As Valentine’s Day approaches, love is on our minds, and we wonder whether and how the definitions and manifestations of the notion of love have changed over the past century. Here, we take a look through at The Nation‘s archives to see how our contributors have written about love since our first publication in 1865.
Nation writers have pondered love, lust, and commitment through the lens of politics, history and cultural criticism; we have explored the topic through poetry and literature. Over fourteen decades, The Nation has criticized, supported, debated, satirized and glorified what Valentine’s Day stands for: love, sex and marriage.
Looking back through our archives, we learn one thing for certain: just as we’ll never stop debating the political, whether we are cynics or romantics, or both, love will never cease to fascinate and inspire us.
These are just a handful of excerpts from our extensive, digital archive, which covers just over 144 years. Some archive pieces are available for all viewers, and you can purchase single or multiple restricted-access articles. Archives are fully accessible to all Nation subscribers (for information about subscription, visit us here).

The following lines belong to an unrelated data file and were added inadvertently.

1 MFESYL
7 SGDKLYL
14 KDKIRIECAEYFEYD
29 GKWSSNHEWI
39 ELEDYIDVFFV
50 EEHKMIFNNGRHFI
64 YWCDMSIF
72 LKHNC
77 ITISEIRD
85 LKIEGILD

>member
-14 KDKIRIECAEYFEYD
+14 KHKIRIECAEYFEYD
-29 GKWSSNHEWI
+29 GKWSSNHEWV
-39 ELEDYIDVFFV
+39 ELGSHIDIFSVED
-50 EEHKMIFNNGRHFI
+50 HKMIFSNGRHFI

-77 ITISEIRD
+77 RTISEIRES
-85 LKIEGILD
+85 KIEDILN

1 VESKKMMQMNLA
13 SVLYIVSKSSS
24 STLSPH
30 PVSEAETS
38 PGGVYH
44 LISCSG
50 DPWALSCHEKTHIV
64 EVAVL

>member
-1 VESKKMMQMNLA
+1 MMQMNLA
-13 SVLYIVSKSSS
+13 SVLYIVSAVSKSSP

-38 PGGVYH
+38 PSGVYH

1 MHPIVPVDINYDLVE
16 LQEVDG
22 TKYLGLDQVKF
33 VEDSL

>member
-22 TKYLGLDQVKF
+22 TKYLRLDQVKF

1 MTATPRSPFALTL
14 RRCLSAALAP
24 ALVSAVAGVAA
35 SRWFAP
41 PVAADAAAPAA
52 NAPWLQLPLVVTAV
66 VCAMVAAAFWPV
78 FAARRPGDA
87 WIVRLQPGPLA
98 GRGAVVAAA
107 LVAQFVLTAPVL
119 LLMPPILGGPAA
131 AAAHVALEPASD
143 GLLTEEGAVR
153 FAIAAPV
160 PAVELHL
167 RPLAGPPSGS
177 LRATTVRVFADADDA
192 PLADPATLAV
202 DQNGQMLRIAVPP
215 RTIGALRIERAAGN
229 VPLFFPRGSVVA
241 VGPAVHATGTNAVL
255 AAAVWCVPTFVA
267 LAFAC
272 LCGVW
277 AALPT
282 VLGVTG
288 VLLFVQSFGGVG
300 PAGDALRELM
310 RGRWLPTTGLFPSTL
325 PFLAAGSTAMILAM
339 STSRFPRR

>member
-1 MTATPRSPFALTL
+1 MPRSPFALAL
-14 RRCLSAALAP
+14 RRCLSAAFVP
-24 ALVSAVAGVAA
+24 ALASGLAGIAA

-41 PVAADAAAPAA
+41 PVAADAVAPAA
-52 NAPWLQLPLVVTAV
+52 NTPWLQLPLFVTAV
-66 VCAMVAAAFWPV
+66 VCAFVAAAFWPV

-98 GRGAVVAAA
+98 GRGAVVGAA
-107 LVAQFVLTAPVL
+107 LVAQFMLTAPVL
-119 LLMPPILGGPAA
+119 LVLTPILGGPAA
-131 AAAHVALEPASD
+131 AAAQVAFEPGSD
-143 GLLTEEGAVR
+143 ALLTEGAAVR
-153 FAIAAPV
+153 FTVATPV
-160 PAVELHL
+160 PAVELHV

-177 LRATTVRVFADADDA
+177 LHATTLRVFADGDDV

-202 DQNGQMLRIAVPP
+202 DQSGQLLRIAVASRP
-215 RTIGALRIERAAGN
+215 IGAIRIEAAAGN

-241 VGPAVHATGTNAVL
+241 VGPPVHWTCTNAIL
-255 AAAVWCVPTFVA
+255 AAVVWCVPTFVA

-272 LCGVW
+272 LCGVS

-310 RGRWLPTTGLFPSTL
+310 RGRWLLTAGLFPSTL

By Miriam Markowitz
January 21, 2010
Miriam Markowitz reviews Cristina Nehring’s latest book, A Vindication of Love, which chronicles love throughout the centuries. Nehring concludes that by comparison today’s conceptions of love have been both watered-down and contaminated, and it is up to contemporary poets and writers to revive it:
“That said, literature remains our best, most comprehensive archive of human love. All that we expect of love, our notions of how it will lift us, reward us, transform us, comes from a long line of books, poems and songs that have detailed what we may hope for from love and what price it will exact in exchange for its pleasures. Yet as Cristina Nehring argues in her recent treatise, A Vindication of Love, given that love has long been an animating force in literature it is surprising that it is so out of favor among novelists, poets and their ilk today. ‘Where once upon a time love poetry was the most abundant poetry written, it is now among the rarest–particularly in high-brow publications. Adolescents are still allowed to write love poems. Famous poets are not…’
“Nehring’s book is an elaborate defense of ferocious, passionate love, a love that ‘at its strongest and wildest and most authentic…is a demon,’ a religious faith and a ‘divine madness.’ In Nehring’s view, this love is endangered after an embattled twentieth century that brought us Freud, feminism, pheromones and friends with benefits. Love in the twenty-first century has never been freer or easier, she writes, and yet, paradoxically, it has been ‘defused and discredited…. Streamlined, safety-checked, and emptied of spiritual consequence.'”